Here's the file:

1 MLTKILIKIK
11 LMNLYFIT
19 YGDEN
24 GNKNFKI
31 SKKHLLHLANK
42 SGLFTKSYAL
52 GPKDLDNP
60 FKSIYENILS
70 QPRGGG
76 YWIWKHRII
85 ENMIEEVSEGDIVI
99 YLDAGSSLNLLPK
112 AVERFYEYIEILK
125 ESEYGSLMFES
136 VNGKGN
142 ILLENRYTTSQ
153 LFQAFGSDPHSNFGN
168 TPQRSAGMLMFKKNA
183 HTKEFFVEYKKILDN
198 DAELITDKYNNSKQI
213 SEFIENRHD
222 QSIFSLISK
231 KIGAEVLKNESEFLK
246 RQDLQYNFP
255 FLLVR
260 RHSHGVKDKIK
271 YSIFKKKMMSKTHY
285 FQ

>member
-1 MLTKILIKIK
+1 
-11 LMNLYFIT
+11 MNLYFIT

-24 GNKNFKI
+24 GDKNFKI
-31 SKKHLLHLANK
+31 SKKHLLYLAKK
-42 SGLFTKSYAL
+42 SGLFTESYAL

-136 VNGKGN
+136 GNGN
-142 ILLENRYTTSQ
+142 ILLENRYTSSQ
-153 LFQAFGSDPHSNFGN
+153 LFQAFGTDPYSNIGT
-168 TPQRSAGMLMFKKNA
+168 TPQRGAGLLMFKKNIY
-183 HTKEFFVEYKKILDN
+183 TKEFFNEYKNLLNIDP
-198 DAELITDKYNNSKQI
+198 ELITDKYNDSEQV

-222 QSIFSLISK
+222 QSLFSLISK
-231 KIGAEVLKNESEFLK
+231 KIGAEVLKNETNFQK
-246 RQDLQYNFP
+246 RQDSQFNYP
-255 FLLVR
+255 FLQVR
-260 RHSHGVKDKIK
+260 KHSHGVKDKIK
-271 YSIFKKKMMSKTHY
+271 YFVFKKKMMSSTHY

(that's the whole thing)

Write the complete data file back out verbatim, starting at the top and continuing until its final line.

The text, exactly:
1 MLTKILIKIK
11 LMNLYFIT
19 YGDEN
24 GNKNFKI
31 SKKHLLHLANK
42 SGLFTKSYAL
52 GPKDLDNP
60 FKSIYENILS
70 QPRGGG
76 YWIWKHRII
85 ENMIEEVSEGDIVI
99 YLDAGSSLNLLPK
112 AVERFYEYIEILK
125 ESEYGSLMFES
136 VNGKGN
142 ILLENRYTTSQ
153 LFQAFGSDPHSNFGN
168 TPQRSAGMLMFKKNA
183 HTKEFFVEYKKILDN
198 DAELITDKYNNSKQI
213 SEFIENRHD
222 QSIFSLISK
231 KIGAEVLKNESEFLK
246 RQDLQYNFP
255 FLLVR
260 RHSHGVKDKIK
271 YSIFKKKMMSKTHY
285 FQ

>member
-1 MLTKILIKIK
+1 
-11 LMNLYFIT
+11 MNLYFIT

-24 GNKNFKI
+24 GDKNFKI
-31 SKKHLLHLANK
+31 SKKHLLYLAKK
-42 SGLFTKSYAL
+42 SGLFTESYAL

-136 VNGKGN
+136 GNGN
-142 ILLENRYTTSQ
+142 ILLENRYTSSQ
-153 LFQAFGSDPHSNFGN
+153 LFQAFGTDPYSNIGT
-168 TPQRSAGMLMFKKNA
+168 TPQRGAGLLMFKKNIY
-183 HTKEFFVEYKKILDN
+183 TKEFFNEYKNLLNIDP
-198 DAELITDKYNNSKQI
+198 ELITDKYNDSEQV

-222 QSIFSLISK
+222 QSLFSLISK
-231 KIGAEVLKNESEFLK
+231 KIGAEVLKNETNFQK
-246 RQDLQYNFP
+246 RQDSQFNYP
-255 FLLVR
+255 FLQVR
-260 RHSHGVKDKIK
+260 KHSHGVKDKIK
-271 YSIFKKKMMSKTHY
+271 YFVFKKKMMSSTHY